We have already entered a New Great Transformation of the global economic, climate, and ecological systems, which barring massive intervention is leading to widespread collapse of living Earth systems, from local ecosystems to global climate. The primary question is whether we can act comprehensively and quickly enough to avoid widespread societal collapse. We will not be able to thwart the imminent collapse of industrial agriculture by convincing agribusiness to “go organic” or stop using neonic’s or GMOs. The most viable way to RESIST failing institutions is to turn away and create new social formations to REPLACE THEM.

The most viable response to the converging catastrophic crises we face is to re-organize human groups into local eco-communities, both urban and rural, that in that process REPLACE the global industrial-consumer economy with local eco-communities, in part by RESTORING the ecosystems where we live. I have rambled on in various posts on this blog, TheHopefulRealist.com and at www.resilience.org awhile back as well, which has led to the book I have prepared for publication in the coming months. An early effort in that regard is found at http://www.resilience.org/stories/2014-12-24/becoming-indigenous-settling-a-population-adrift-in-an-unstable-world/ You can find many other useful discussions of such matters at resilience.org.

Now we just need for the work Jody describes to grow exponentially…

Writing Your Mind while Living in the World

One of the things I’ve done more of since ‘retiring’ is to write. Of course, I’ve been writing for as long as I can remember. But I guess I never really wrote “for myself” before, not much anyway.  Most of my writing as a professor involved community research reports, course syllabi, and caustic memoranda to recalcitrant and imperious administrators – deans, provosts, et al. – along with some papers presented at professional meetings, and the occasional book review.

I didn’t much play the “publish or perish” game beyond what was necessary to get tenure. I figured the purpose of tenure was to be able to talk back to megalomaniacal executives and still keep your job. Eventually, I became (in)famous on campus for my caustic memos. It was fun and sometimes quite effective.

Writing for What?

For thirty-five years, I taught mostly adult undergraduate and graduate students many of whom also worked full time, on the most ethnically diverse campus in the nation. All the while, I was writing books in my head, not necessarily on the topics I was teaching. It is not that the so-called “teaching load” kept me from writing those books outside my head. But the teaching component of my professorship had an open-ended supply of matters to deal with.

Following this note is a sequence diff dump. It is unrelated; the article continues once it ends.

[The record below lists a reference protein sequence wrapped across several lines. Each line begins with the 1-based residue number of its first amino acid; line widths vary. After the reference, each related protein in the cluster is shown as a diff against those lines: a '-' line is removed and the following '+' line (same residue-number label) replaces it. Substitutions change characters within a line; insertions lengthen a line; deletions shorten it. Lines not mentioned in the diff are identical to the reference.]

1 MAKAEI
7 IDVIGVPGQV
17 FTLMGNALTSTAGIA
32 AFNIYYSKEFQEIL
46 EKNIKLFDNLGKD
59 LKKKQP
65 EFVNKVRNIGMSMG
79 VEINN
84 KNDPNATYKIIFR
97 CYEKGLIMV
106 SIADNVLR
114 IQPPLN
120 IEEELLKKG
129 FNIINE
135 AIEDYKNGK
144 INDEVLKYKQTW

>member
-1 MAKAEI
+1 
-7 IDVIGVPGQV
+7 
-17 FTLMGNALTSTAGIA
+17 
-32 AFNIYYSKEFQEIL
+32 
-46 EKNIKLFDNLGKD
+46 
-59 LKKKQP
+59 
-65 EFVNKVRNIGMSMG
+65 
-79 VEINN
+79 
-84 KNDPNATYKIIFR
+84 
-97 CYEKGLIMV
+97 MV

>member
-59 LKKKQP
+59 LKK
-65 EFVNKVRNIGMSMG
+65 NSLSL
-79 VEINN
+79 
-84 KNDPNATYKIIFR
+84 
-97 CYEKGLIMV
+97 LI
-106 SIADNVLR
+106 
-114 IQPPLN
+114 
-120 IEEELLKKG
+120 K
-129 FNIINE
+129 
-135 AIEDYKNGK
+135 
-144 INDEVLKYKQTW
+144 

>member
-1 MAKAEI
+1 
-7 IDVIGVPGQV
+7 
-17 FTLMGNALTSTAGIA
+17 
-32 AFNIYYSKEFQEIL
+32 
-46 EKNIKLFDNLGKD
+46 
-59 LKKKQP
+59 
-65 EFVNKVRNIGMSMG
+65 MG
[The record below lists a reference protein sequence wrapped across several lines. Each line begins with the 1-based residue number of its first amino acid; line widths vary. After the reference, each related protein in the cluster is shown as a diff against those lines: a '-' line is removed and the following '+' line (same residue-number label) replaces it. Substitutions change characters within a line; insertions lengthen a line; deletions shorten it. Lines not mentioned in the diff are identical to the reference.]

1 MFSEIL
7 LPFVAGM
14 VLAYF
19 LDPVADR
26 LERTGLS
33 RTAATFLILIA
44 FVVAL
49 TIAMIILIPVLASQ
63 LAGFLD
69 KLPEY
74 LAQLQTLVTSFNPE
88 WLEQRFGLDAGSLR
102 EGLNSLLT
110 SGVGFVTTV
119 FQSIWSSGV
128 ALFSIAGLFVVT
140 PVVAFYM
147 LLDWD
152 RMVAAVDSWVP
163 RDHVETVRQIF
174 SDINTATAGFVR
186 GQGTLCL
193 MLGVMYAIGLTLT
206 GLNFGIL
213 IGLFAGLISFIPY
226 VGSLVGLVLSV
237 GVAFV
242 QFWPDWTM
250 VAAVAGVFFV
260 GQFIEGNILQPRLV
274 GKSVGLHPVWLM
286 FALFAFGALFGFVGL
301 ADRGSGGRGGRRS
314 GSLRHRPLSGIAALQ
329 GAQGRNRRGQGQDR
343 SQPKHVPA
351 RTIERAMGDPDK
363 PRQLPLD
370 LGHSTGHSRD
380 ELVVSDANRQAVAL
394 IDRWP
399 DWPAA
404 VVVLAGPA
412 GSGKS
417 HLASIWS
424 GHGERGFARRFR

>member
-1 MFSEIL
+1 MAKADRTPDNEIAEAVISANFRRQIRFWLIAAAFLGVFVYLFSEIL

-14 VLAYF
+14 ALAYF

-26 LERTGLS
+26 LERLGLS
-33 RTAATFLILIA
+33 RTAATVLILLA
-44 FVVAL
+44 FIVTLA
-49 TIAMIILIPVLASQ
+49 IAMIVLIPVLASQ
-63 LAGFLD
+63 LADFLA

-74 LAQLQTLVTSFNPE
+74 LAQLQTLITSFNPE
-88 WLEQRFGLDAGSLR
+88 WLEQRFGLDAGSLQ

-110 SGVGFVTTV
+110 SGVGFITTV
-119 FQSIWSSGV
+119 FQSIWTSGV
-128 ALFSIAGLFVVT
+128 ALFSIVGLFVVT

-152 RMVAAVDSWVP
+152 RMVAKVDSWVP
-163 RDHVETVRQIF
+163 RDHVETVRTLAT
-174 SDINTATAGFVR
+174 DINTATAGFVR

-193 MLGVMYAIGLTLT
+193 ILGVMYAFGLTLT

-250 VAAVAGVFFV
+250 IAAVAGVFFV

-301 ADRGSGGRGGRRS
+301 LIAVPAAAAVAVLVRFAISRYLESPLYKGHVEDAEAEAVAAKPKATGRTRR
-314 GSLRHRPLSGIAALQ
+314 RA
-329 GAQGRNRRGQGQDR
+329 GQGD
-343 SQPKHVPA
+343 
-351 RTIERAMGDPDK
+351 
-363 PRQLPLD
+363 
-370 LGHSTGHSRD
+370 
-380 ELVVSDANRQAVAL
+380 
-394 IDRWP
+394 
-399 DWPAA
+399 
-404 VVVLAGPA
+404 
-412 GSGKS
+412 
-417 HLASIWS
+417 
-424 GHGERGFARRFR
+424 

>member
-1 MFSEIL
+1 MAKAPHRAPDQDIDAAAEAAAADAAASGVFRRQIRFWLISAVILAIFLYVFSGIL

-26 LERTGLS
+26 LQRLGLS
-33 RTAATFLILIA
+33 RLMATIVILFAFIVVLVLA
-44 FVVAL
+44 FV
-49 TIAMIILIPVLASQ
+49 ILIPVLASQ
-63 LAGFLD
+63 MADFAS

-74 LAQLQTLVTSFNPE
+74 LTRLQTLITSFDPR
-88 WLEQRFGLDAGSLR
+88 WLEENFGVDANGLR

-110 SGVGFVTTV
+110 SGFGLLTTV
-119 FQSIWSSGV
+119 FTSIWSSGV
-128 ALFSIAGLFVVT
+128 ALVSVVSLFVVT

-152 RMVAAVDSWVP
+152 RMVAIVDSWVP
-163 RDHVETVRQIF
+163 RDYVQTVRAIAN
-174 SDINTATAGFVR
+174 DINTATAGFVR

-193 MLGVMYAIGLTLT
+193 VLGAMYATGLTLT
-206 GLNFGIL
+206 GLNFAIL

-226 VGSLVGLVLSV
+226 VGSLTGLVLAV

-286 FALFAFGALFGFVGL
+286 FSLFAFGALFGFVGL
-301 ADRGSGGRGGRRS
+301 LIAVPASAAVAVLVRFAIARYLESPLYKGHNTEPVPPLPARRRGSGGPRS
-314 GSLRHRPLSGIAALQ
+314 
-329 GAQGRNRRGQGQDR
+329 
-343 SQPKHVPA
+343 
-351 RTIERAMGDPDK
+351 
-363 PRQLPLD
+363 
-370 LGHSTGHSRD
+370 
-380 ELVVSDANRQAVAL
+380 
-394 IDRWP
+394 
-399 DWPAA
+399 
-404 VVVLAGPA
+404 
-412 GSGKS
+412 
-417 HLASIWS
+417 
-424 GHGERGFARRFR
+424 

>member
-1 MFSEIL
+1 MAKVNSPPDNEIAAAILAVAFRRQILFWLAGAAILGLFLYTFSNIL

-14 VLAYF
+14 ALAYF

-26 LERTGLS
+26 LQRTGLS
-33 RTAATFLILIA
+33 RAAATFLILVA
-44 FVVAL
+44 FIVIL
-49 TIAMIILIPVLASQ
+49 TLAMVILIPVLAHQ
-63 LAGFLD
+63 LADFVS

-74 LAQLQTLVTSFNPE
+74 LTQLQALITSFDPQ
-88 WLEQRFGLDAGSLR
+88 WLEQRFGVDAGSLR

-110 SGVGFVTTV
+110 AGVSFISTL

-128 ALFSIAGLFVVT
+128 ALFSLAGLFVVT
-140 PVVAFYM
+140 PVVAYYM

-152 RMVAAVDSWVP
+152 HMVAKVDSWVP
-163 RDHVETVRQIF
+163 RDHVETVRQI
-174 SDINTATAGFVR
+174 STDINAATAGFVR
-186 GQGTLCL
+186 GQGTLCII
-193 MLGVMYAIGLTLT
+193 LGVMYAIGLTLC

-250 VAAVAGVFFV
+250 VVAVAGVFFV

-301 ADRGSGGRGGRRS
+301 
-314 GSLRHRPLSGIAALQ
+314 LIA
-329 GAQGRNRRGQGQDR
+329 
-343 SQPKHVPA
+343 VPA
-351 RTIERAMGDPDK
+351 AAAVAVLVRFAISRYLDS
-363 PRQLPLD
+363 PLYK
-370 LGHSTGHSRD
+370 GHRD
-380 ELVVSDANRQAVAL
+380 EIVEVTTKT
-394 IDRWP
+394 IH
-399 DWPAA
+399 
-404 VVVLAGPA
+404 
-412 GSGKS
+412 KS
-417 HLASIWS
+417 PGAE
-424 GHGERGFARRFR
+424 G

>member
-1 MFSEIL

If I were indifferent to the plight of poorly prepared students struggling to succeed in college, it would have been easy to take the time to write more. However, if you take teaching seriously, there is no limit to the time you can put into it. To teach working adult university students who come from some of the “most dangerous neighborhoods in the nation” – Compton, Watts, and South Central L.A – was a challenge in itself. The Los Angeles Unified School District did not exactly prepare well the people who became our students, for university level performance.

At the same time, many students’ main goal was to “get that piece of paper” so they could get a promotion or a better job. Critical thinking, computer literacy, writing well, and sociological theory or research, were not at the forefront of their minds. Nevertheless, many had high ambitions and were quite smart. The tragedy was that they had been dealt a bad hand by their primary and secondary “education” institutions. The skills of many fell way below their intellectual talents. I found that quite upsetting and worked long hours with those who understood the depth of their own “remedial” needs. Some, of course, had both the intellect, skills and motivation, like Derrick, Darby, and a few others who have now gone on to complete their PhDs at major universities.

Writing My Mind

I’ve almost completed one of those long-deferred books now. “At the Edge of Illusion,” I call it. The subtitle is “Preparing for the New Great Transformation,” since it addresses the multiple converging crises of economic instability, ecological degradation, and climate chaos humanity now faces and so many deny. These converging crises are forcing the living Earth systems we live in to destabilize. The world has begun to go through a great new transformation as a result, yet humans have hardly noticed. We are wildly unprepared. To deal with it we are going to have to transform our relations with the planet and each other in ways not previously imagined.